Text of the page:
Given that there is already a socialist party in Scotland – the SSP, as Sheridan-Solidarity does not count – the SSP finds itself in the happy situation of being the only socialist organisation in a region which can accommodate only one socialist party, and to which all other socialist organisations based in other parts of the UK are to be denied access (unless they agree with the SSP’s policies, in which case their members should join the SSP).
The SSP’s support for an independent Scotland – preferably in the form of a socialist republic, but, failing that, a bourgeois independent one – provides the political framework for its more general political programme.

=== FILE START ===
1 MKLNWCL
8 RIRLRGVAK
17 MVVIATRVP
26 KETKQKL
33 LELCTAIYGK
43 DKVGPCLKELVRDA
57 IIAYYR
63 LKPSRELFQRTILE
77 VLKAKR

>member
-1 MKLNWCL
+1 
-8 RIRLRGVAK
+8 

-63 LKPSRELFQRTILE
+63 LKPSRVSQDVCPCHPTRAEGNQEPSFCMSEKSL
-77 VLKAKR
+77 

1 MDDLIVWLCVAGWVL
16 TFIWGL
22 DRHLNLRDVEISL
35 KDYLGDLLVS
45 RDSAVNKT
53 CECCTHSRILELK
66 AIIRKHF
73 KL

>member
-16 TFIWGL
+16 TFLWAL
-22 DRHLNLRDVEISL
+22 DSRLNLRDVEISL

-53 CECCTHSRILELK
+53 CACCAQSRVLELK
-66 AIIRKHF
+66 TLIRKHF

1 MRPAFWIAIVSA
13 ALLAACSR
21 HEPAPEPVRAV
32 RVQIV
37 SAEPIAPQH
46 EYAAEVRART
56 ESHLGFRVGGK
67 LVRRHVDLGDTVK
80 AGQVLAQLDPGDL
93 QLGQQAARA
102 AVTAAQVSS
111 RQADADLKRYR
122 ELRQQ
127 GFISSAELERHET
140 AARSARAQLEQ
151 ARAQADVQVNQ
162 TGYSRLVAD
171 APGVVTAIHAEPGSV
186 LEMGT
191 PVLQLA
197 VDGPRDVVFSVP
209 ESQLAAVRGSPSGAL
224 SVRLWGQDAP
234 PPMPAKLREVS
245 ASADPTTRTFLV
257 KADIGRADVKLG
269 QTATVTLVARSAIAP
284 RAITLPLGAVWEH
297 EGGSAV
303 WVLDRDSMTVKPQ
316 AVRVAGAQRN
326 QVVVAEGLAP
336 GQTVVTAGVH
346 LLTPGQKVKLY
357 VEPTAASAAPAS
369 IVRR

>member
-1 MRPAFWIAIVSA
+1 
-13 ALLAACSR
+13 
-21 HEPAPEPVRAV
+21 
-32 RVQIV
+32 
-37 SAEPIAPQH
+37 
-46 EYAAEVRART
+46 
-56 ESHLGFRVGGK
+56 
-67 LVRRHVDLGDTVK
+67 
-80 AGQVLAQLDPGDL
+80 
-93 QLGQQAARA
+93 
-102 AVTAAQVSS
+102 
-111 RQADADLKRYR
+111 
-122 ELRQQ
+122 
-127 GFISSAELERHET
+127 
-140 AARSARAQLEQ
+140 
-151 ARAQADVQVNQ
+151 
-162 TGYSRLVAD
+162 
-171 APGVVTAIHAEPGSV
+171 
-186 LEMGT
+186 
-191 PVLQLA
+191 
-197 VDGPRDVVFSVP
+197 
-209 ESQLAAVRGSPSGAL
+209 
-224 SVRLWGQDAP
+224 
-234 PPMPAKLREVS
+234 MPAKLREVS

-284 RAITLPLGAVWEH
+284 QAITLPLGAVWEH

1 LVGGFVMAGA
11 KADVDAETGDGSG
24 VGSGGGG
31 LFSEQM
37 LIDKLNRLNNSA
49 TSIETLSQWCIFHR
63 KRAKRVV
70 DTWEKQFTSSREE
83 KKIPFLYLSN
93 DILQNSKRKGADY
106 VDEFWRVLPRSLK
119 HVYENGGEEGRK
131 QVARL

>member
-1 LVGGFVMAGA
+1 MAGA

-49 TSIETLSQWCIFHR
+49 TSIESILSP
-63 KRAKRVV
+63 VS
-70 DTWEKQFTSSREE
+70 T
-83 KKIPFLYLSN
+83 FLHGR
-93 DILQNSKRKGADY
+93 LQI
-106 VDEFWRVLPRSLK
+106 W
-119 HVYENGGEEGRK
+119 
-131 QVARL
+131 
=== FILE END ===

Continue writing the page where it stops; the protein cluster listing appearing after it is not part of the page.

(This does not necessarily apply to all aspects of the SSP’s policies. On international issues, for example, it tends towards adopting various conventional left wisdoms, often of a Stalinist hue. The SSP are uncritical supporters of Cuba. They are uncritical supporters of Chavez. They support a boycott of Israel. For Iraq and Afghanistan they propose ‘troops out’ or ‘troops out now’. In Nepal they support the Maoist guerillas.
Having said that, there is a linkage between the SSP’s support for an independent Scotland and its approach to some international questions, most obviously its support for Scottish withdrawal from the European Union. Similarly, its support for troops out of Iraq and Afghanistan is linked to its call for Scottish independence: an independent Scotland would not have troops in Iraq or Afghanistan. There is also an obvious empathy for Cuba (small and supposedly socialist) and Venezuala (lots of oil and supposedly on the road to socialism) arising out of the SSP’s vision of an independent Scottish republic (small, socialist, and lots of oil).)